Robert Lewis ARONOFF
Max arrived in Halifax, Nova Scotia, Canada, around the age of
17, thanks to his brother Sam providing the funds for passage from
Dagda, Latvia. Max was taken in by people from Dagda or the nearby
area, who were presumably related. He remained in Halifax a number of
years, probably until the early 1920's, whereupon he immigrated to the
Boston, MA, USA. In 1925, he married Sarah Bernice Grinspoon in which
they happily shared "wedded bliss" until Max's passing. He died of
cancer (a melanoma on the bottom of his foot). He was the first of
the 9 Aronoff siblings to die. He was otherwise healthy, medically
speaking, other than he was an inveterate smoker up to within a couple
of years of his death.
He did not know any English before arriving in Canada. He
never attended formal schooling, but totally self-educated himself.
He was fluent in Yiddish when first arriving in Canada, but became an
only-English speaker as the years wore on -- although, he would read
Yiddish books for pleasure.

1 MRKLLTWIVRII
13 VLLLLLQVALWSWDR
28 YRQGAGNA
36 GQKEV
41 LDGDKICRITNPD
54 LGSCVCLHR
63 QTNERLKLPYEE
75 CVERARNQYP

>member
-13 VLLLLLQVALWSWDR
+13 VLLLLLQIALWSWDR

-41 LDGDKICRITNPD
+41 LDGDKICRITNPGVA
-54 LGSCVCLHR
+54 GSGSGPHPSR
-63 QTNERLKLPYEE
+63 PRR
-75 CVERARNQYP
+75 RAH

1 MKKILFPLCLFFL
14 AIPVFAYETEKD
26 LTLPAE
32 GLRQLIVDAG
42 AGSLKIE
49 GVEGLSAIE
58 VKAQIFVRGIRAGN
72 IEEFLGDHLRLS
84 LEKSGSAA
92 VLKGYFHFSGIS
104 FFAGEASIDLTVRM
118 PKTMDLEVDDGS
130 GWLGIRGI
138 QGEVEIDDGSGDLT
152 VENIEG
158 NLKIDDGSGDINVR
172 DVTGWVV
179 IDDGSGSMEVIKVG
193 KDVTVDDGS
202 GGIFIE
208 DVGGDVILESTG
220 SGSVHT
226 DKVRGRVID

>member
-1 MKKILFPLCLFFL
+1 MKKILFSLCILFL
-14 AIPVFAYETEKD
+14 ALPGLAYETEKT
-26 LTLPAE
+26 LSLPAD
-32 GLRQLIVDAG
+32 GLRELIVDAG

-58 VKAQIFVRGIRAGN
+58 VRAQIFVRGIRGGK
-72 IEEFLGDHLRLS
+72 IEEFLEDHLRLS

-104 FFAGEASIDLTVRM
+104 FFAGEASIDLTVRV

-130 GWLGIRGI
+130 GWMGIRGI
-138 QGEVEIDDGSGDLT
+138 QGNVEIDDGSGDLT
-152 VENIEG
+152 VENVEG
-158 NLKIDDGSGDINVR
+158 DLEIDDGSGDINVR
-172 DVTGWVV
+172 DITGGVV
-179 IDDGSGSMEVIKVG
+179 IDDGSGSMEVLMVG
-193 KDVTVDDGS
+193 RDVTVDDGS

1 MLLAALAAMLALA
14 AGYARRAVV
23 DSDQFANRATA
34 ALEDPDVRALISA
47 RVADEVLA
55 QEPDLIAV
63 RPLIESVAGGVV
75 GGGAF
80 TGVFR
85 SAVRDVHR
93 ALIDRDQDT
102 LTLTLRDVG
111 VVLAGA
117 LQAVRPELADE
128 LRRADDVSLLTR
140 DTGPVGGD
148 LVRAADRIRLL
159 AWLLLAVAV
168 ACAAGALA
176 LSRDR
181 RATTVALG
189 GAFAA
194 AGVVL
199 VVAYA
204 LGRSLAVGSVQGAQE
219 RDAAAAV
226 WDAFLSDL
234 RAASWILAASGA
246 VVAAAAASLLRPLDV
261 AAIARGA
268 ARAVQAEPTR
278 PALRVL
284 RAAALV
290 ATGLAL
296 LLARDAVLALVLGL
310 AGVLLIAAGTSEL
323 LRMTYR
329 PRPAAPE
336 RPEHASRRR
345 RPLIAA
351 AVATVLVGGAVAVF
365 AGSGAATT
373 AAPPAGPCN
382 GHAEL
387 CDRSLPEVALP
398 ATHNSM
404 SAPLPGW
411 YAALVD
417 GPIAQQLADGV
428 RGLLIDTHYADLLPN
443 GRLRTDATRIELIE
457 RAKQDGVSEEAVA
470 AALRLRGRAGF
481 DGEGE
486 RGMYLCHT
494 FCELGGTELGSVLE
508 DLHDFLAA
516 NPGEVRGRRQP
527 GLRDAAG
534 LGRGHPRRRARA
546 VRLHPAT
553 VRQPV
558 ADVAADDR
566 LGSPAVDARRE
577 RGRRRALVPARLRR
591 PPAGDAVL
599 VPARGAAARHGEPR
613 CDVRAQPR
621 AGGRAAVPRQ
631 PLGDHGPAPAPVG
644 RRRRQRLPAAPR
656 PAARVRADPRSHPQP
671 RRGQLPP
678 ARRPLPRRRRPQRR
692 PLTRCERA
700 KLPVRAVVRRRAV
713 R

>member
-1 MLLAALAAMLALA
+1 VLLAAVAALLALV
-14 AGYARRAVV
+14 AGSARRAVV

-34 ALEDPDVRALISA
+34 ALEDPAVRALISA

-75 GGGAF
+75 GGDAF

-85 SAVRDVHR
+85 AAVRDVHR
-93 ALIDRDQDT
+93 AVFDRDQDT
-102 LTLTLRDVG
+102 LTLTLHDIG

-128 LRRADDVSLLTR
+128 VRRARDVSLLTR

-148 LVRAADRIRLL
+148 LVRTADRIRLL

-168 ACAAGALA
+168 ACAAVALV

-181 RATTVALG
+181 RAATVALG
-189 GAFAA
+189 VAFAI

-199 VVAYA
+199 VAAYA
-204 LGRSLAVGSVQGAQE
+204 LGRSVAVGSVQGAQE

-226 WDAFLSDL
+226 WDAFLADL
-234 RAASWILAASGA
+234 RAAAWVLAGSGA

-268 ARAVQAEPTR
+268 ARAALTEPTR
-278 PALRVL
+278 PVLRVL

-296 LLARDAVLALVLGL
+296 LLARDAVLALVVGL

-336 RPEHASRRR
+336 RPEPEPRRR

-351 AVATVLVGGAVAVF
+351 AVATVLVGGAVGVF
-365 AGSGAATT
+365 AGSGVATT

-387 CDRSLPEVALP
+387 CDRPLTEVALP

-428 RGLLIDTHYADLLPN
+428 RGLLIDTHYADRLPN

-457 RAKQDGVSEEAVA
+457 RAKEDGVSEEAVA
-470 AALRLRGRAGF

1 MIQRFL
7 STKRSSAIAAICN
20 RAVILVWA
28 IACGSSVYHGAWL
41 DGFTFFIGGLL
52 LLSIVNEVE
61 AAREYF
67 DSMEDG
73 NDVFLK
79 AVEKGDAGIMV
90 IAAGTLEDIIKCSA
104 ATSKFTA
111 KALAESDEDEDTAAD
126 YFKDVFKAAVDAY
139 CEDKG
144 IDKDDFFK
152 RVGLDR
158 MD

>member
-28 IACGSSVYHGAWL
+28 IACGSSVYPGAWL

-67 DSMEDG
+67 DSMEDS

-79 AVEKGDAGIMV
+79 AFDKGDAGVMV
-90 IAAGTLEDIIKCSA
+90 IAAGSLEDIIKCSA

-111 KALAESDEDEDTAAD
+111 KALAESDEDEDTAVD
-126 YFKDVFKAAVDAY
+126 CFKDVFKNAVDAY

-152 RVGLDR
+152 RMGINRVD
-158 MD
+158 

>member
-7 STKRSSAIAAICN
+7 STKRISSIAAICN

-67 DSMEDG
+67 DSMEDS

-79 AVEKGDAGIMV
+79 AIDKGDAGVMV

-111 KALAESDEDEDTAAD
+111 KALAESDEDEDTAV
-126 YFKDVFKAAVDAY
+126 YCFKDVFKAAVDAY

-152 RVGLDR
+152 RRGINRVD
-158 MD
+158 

He and his wife were granted a Ford, Mercury and Lincoln
dealership in a small New England town and opened that dealership in
1930 and successfully operated it until 1948, when diagnosed with the
cancer which consumed him. That business was sold and the family
moved to San Gabriel, California. Max died about 10 months later after
moving. MDs had said he would last another 5 years in a "warm climate"
which occasioned the family's move to California. Even though the
family had a certain financial security with a well-respected and
established small busines in the community, the decision was made to
move for Max's health.
The family was not religious, in fact, there was no "Jewish"
life in that small town in New England. It should be noted that Henry
Ford was a reknown anti-Semite at the time and yet a dealership was
granted to them (did the Ford Motor Company think they were not
Jews?). In all of New England, there was maybe one other "Jewish"
Ford dealer (Ware, Massachusetts).
While the purpose of the move to Calif was effectively
thwarted, the family started all over again and managed to
re-established itself under a condition which might be described today
as a "single parent 'family' with dependent children". The remaining
family never thought in those terms. It simply moved on doing the best
it could. Both children graduated from college, USC and UCLA, and had
their own successful careers. Max's widow did the same developing
real estate interests by herself.
Submitted May 4, 2005.